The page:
Verses 1-14. - A PROPHECY AGAINST JERUSALEM. The prophet, present in Jerusalem, either actually, or at any rate in spirit, sees the inhabitants crowded together upon the housetops, in a state of boisterous merriment (vers. 1, 2). Outside the walls is a foreign army threatening the town (vers. 5-7). Preparations have been made for resistance, which are described (vers. 8-11); but there has been no turning to God. On the contrary, the danger has but made the bulk of the people reckless. Instead of humbling themselves and putting on sackcloth, and weeping, and appealing to God's mercy, they have determined to drown care in drink and sensual enjoyment (vers. 12, 13). Therefore the prophet is bidden to denounce woe upon them, and threaten that Jehovah will not forgive their recklessness until their death (ver. 14). There is nothing to mark very distinctly the nationality of the foreign army; but it is certainly represented as made up of contingents from many nations. Delitzsch holds that the Assyrian armies were never so made up, or, at any rate, that the nations here mentioned never served in its ranks ('Site of Paradise,' p. 237); but this is, perhaps, assuming that our knowledge on the subject is more complete and exact than is really the case. It is almost impossible to imagine any other army than the Assyrian besieging Jerusalem in Isaiah's time. Moreover, the particulars concerning the preparations made against the enemy (vers. 9-11) agree with those mentioned in 2 Chronicles 32:3-5 and 30 as made by Hezekiah against Sennacherib. And the second section of the chapter has certainly reference to this period. It seems, therefore, reasonable to regard the siege intended as that conducted by Sennacherib in his fourth year ( B.C. 701), of which we have a brief account in his annals (G. Smith, 'Eponym Canon,' p. 135, 11. 15-18). Verse 1. - The burden of the valley of vision. "The valley of vision" is only mentioned here and in ver. 5. It must have been one of the deep depressions near Jerusalem troll which there is a good view of the town. The LXX. render, "the burden of the valley of Zion." What aileth thee now? Jerusalem is addressed by the prophet, who assumes the role of a spectator, surprised at what he sees, and asks an explanation. That thou art wholly gone up to the housetops. Partly, no doubt, they went to watch the enemy and his movements, as Rosenmüller says; but still more for feasting and revelry (Judges 16:27; Nehemiah 8:16). The flat roofs of Oriental houses are often used as places of recreation and entertainment, especially in the evening (Shaw, 'Travels,' p. 211; Chardin, 'Voyages en Perse,' vol. 4. p. 116; Layard, 'Nineveh,' vol. 1. p. 177, etc.). The burden of the valley of vision,.... A prophecy concerning Jerusalem, so called, because it lay in a valley, encompassed about with mountains, and which was the habitation of the prophets or seers, and the seat of vision and prophecy; and perhaps there is an allusion to its name, which signifies the vision of peace, or they shall see peace. The Septuagint version calls it, "the word of the valley of Sion"; and the Arabic version,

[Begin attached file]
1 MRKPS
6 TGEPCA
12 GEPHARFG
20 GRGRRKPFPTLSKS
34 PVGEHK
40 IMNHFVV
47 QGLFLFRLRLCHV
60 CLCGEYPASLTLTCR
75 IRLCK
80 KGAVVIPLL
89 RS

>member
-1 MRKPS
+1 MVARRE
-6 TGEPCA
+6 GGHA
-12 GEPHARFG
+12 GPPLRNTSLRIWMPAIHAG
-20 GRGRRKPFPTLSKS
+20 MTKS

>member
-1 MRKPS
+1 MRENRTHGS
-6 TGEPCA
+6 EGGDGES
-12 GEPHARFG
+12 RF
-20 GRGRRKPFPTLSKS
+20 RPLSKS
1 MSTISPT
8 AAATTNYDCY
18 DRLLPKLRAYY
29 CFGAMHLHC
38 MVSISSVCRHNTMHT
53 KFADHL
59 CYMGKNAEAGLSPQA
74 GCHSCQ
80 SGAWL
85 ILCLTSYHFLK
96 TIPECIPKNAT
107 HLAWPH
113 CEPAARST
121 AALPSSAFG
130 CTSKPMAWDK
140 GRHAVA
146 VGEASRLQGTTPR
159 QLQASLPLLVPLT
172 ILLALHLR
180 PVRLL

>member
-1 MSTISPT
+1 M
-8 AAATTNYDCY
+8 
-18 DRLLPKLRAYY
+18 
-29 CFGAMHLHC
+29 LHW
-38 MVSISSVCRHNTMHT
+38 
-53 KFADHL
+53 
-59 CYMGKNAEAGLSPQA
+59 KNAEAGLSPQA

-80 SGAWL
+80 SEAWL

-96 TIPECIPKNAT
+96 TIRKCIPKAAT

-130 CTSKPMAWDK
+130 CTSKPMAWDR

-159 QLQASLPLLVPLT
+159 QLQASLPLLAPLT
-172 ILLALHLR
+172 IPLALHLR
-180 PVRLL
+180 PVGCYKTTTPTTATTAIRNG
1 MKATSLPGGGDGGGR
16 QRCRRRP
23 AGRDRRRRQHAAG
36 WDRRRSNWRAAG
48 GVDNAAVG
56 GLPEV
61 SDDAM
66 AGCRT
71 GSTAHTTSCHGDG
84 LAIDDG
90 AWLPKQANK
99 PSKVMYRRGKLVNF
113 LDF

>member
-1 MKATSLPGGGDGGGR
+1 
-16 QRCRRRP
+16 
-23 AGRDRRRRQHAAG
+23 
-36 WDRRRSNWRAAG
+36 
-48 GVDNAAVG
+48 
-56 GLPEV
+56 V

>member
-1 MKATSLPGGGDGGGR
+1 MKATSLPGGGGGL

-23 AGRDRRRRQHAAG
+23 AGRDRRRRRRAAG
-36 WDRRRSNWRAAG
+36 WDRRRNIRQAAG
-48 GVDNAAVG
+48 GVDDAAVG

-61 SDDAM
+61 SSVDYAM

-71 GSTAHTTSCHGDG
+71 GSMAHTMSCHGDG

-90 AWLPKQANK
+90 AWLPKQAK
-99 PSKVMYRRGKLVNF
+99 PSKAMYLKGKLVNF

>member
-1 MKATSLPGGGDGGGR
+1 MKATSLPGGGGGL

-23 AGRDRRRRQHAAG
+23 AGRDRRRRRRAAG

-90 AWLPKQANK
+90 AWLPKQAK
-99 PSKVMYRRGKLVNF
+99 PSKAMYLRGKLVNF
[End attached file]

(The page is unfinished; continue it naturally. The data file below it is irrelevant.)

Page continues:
"a prophecy concerning the inhabitants of the valley of Sion, to wit, the fields which are about Jerusalem.''